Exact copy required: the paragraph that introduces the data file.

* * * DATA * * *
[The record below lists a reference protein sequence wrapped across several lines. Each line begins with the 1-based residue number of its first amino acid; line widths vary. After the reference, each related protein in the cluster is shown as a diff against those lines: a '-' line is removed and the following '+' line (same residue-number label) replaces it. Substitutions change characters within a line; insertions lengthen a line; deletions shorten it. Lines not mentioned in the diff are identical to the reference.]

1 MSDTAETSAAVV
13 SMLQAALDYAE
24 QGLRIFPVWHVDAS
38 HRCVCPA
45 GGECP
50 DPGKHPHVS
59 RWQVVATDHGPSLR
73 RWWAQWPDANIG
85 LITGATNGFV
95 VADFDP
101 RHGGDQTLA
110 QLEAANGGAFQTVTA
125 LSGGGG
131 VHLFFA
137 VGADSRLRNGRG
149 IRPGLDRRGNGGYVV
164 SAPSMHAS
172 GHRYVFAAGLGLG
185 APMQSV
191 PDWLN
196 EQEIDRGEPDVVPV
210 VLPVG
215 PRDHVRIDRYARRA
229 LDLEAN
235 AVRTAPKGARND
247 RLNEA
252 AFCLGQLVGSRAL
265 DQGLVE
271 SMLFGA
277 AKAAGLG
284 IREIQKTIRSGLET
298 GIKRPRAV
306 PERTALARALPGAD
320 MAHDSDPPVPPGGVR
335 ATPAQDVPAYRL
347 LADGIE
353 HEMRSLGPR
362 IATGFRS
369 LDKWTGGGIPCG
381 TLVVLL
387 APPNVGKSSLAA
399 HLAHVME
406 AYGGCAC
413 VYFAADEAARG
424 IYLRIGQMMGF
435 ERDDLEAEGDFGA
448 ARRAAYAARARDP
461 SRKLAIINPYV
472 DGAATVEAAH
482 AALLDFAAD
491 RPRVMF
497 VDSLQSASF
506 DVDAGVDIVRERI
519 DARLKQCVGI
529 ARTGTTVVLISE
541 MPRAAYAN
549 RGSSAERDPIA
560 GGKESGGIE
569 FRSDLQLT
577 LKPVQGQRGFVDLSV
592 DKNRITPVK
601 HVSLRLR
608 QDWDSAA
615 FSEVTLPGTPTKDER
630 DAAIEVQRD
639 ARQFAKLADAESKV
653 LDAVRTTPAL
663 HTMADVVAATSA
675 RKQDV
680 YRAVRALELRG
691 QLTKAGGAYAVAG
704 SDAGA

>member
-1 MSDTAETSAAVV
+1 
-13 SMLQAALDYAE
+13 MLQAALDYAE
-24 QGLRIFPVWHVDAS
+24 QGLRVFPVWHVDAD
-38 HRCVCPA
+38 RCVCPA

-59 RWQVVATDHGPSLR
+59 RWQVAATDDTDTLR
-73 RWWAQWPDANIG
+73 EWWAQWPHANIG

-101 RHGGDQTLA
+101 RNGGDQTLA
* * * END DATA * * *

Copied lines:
[The record below lists a reference protein sequence wrapped across several lines. Each line begins with the 1-based residue number of its first amino acid; line widths vary. After the reference, each related protein in the cluster is shown as a diff against those lines: a '-' line is removed and the following '+' line (same residue-number label) replaces it. Substitutions change characters within a line; insertions lengthen a line; deletions shorten it. Lines not mentioned in the diff are identical to the reference.]